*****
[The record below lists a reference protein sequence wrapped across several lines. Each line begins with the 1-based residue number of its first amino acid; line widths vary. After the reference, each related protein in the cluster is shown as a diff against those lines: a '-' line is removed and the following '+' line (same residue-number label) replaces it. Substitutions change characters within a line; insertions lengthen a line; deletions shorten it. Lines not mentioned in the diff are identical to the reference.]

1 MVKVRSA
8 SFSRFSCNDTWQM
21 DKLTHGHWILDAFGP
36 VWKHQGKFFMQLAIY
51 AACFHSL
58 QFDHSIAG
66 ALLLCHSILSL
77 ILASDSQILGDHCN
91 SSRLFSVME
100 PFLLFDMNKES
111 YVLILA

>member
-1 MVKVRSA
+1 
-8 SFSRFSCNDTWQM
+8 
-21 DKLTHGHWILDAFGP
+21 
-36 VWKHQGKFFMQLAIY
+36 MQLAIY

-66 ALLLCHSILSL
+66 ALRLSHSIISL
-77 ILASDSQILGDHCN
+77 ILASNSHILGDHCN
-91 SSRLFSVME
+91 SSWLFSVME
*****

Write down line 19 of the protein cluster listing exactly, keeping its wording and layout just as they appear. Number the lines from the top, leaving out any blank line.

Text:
+21 